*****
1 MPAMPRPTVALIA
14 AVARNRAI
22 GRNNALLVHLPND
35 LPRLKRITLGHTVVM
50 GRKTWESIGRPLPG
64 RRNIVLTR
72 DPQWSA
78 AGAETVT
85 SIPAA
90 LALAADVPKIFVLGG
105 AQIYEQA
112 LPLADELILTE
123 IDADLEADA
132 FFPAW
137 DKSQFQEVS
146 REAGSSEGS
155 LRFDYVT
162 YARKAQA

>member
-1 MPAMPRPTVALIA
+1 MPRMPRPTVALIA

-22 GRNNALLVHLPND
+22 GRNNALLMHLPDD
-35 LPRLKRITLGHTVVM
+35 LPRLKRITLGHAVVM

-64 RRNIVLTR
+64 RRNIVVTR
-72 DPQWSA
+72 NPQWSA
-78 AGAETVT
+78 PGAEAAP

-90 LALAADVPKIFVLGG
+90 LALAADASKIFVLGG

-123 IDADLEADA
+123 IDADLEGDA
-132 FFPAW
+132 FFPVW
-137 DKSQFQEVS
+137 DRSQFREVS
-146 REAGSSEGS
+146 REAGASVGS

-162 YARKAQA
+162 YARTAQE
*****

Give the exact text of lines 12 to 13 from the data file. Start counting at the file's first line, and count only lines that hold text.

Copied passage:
112 LPLADELILTE
123 IDADLEADA